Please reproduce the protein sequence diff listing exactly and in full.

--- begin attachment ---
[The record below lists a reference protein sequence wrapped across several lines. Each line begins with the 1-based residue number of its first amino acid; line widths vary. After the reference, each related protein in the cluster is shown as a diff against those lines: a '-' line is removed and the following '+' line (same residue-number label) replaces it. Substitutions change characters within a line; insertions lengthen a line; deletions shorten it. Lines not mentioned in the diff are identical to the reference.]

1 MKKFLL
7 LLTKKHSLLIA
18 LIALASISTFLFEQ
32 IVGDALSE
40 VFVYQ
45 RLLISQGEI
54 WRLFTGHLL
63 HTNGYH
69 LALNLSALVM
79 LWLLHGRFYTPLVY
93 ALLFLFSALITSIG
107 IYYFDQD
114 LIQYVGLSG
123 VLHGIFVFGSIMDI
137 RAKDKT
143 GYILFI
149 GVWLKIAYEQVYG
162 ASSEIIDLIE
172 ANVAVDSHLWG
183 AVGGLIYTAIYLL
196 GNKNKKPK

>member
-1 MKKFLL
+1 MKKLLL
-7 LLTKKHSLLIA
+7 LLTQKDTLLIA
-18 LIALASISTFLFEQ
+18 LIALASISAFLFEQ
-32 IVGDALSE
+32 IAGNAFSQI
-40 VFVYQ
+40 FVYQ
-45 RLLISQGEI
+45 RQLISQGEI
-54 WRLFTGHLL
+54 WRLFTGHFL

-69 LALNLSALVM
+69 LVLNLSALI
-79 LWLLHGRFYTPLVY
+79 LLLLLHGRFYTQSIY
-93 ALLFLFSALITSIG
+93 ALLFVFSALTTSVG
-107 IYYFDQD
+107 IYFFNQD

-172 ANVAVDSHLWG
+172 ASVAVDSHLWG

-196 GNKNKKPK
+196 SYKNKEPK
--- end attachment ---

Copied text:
[The record below lists a reference protein sequence wrapped across several lines. Each line begins with the 1-based residue number of its first amino acid; line widths vary. After the reference, each related protein in the cluster is shown as a diff against those lines: a '-' line is removed and the following '+' line (same residue-number label) replaces it. Substitutions change characters within a line; insertions lengthen a line; deletions shorten it. Lines not mentioned in the diff are identical to the reference.]

1 MKKFLL
7 LLTKKHSLLIA
18 LIALASISTFLFEQ
32 IVGDALSE
40 VFVYQ
45 RLLISQGEI
54 WRLFTGHLL
63 HTNGYH
69 LALNLSALVM
79 LWLLHGRFYTPLVY
93 ALLFLFSALITSIG
107 IYYFDQD
114 LIQYVGLSG
123 VLHGIFVFGSIMDI
137 RAKDKT
143 GYILFI
149 GVWLKIAYEQVYG
162 ASSEIIDLIE
172 ANVAVDSHLWG
183 AVGGLIYTAIYLL
196 GNKNKKPK

>member
-1 MKKFLL
+1 MKKLLL
-7 LLTKKHSLLIA
+7 LLTQKDTLLIA
-18 LIALASISTFLFEQ
+18 LIALASISAFLFEQ
-32 IVGDALSE
+32 IAGNAFSQI
-40 VFVYQ
+40 FVYQ
-45 RLLISQGEI
+45 RQLISQGEI
-54 WRLFTGHLL
+54 WRLFTGHFL

-69 LALNLSALVM
+69 LVLNLSALI
-79 LWLLHGRFYTPLVY
+79 LLLLLHGRFYTQSIY
-93 ALLFLFSALITSIG
+93 ALLFVFSALTTSVG
-107 IYYFDQD
+107 IYFFNQD

-172 ANVAVDSHLWG
+172 ASVAVDSHLWG

-196 GNKNKKPK
+196 SYKNKEPK